UNTIL THEY SAIL
(director: Robert Wise; screenwriters: Robert Anderson/based on a story by James A. Michener; cinematographer: Joseph Ruttenberg; editor: Harold F. Kress; music: David Raksin; cast: ean Simmons (Barbara Leslie Forbes), Joan Fontaine (Anne Leslie), Paul Newman (Major Jack Harding), Piper Laurie (Delia Leslie), Charles Drake (Capt. Richard Bates), Sandra Dee (Evelyn Leslie), Wally Cassell (“Shiner” Phil Friskett), Adam Kennedy (Andy, Delia’s Lover), John Wilder (Tommy); Runtime: 92; MPAA Rating: NR; producer: Charles Schnee; MGM/UA Home Entertainment; 1957)
“It’s a soap opera love story that delves into questions about morality during wartime.”
Reviewed by Dennis Schwartz
It’s a soap opera love story that delves into questions about morality during wartime. It’s set in New Zealand during World War II. Four New Zealand sisters are living in Christchurch on their own since their mom’s death and their father being lost to the war. They are the soon to be war widow, the warmhearted but proper Barbara Leslie Forbes (Jean Simmons), and her three younger sisters: the prudish Anne Leslie (Joan Fontaine), the man-crazy Delia Leslie (Piper Laurie) and the 14-year-old flirtatious youngest one named Evelyn Leslie (Sandra Dee, the 14-year-old model’s film debut). They all have wartime romances with American marines waiting to be shipped out to the war zone soon after Pearl Harbor, because they are lonely as all the local eligible men are already fighting in the war. Though Evelyn sees American soldiers, in the end she will marry local boy Tommy when he returns alive from the war front. The fate of the others ranges from tragic to some chance of hope that all will work out despite their affairs.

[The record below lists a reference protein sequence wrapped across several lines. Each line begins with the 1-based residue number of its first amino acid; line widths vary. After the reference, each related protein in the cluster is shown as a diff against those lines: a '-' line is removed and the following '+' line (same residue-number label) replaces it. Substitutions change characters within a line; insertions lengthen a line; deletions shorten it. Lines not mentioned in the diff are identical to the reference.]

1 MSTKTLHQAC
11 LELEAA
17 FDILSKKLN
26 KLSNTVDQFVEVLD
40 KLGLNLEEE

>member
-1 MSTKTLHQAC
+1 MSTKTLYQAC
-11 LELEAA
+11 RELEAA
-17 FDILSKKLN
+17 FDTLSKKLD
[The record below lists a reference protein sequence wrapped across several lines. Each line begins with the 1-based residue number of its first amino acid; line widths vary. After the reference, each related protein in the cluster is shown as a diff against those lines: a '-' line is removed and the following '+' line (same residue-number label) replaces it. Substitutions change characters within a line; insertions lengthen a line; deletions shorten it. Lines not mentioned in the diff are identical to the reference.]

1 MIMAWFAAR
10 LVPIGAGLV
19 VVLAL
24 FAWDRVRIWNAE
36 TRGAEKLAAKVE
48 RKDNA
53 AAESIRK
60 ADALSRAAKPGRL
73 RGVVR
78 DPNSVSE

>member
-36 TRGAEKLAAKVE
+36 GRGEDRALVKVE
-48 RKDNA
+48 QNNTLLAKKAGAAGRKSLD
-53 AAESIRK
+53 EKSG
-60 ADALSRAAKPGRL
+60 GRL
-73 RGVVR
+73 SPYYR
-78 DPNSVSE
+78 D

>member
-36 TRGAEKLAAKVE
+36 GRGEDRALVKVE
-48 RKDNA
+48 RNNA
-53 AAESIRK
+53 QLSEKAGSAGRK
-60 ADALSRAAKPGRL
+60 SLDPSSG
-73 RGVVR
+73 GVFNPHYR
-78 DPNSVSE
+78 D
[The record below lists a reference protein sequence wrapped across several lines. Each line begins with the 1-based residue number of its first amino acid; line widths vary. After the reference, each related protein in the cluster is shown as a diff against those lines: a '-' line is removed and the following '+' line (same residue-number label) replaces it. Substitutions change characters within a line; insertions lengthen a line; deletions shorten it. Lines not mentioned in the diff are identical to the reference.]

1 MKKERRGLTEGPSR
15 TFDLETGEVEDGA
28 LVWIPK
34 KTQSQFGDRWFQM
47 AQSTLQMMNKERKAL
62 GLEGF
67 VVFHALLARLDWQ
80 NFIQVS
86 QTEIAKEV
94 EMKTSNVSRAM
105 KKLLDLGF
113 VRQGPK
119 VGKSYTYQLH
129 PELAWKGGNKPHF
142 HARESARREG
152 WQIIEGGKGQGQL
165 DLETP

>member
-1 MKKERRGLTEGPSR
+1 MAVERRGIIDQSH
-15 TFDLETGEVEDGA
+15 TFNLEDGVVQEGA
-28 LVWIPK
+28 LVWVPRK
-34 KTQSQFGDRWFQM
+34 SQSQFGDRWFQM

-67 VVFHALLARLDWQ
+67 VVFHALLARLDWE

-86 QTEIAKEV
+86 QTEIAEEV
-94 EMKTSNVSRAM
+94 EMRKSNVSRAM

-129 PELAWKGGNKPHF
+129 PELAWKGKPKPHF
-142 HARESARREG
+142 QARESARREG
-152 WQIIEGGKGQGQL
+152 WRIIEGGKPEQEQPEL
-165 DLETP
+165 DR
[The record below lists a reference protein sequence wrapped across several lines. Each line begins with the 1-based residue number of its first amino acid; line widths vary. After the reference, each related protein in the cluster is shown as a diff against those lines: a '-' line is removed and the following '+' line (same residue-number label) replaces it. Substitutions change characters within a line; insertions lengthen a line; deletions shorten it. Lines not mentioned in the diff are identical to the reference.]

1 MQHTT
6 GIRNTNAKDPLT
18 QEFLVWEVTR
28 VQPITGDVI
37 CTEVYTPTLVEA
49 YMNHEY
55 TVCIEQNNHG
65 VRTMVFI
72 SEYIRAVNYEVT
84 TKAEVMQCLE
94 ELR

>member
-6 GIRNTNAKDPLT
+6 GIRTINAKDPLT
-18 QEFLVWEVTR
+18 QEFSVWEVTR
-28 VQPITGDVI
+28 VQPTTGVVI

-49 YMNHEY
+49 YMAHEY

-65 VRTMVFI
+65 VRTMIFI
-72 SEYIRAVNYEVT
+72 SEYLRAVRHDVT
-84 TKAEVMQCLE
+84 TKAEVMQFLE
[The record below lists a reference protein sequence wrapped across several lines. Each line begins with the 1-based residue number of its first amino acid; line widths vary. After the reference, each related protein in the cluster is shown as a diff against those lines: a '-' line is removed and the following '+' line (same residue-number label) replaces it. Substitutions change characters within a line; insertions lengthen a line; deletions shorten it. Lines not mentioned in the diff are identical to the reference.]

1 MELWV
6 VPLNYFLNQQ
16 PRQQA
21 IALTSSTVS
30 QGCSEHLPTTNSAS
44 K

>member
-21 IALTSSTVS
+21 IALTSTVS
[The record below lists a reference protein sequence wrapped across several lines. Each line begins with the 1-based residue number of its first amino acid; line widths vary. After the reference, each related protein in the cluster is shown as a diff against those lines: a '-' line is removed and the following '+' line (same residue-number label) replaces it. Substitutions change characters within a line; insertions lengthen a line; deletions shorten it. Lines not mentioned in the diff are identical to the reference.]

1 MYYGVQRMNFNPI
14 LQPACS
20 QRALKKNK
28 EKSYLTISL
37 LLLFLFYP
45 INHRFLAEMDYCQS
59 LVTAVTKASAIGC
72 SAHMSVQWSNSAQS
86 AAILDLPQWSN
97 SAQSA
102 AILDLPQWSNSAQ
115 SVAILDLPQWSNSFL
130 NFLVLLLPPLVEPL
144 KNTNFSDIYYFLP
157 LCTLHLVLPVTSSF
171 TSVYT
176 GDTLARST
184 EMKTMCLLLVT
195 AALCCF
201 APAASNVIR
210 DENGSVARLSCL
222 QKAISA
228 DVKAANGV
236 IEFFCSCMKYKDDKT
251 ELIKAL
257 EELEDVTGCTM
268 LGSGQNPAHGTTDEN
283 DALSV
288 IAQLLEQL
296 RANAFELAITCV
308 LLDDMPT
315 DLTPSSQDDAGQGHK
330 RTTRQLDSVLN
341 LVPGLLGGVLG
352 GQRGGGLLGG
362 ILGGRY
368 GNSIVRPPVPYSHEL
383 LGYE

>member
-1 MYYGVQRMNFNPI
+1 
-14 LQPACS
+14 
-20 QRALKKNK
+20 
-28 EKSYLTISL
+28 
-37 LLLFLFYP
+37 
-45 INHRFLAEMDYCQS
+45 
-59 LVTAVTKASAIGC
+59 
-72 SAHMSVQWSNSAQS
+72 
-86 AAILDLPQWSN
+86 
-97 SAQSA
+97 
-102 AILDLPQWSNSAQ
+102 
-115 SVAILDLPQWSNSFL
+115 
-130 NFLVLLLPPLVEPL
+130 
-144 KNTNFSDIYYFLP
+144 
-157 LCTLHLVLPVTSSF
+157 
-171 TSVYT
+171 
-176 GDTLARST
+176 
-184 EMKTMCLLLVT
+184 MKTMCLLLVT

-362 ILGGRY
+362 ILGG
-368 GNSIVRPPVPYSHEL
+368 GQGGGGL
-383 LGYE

After all the locals go off fighting the war, Delia weds the only eligible local who remained behind, “Shiner” (Wally Cassell). He soon incurs the wrath of all the sisters because of his abusive behavior towards Delia. They are relieved when the army bags him. Later Shiner becomes a POW. In the meantime, Delia meets an American marine lieutenant named Andy in Wellington and wishes to marry him and divorce her husband. When Barbara intervenes, Andy introduces her to his handsome pal Major Jack Hardy (Paul Newman), a friend of Andy’s, who is a cynically divorced officer assigned to investigate the potential New Zealand brides of American soldiers. There’s an immediate attraction, and it’s more than hinted that the two have an intimate relationship that might continue back in the States. Spinster Anne meets the courteous Captain Richard Bates (Charles Drake) and is immediately attracted to the gentle American, who proposes and knocks her up; he later gets killed in the war before their marriage can be approved, and she has his baby.
It’s set around a trial for murder, where the victim was killed by a returning jealous soldier with a Japanese sword and Major Harding is called upon to testify at the trial about the female victim’s adultery during the war. The ensuing story unfolded from a flashback from its opening courtroom scene, at a time the war ended. It’s a film that goes a long way in advocating compassion for promiscuous women during the war, but one that went under because of its many contrivances and too few moments of genuineness and heartfelt emotions.
It’s based on a story by James A. Michener and scripted by Robert Anderson. The “woman’s pic” is capably directed by Robert Wise (“Somebody Up There Likes Me”/”The Set-Up”/”The Curse of the Cat People”) and the acting by Newman and Simmons is first-rate. I can’t say the same for the performances of Fontaine, Laurie or Dee, that left me doubting if they could really be sisters.
REVIEWED ON 9/10/2007 GRADE: C+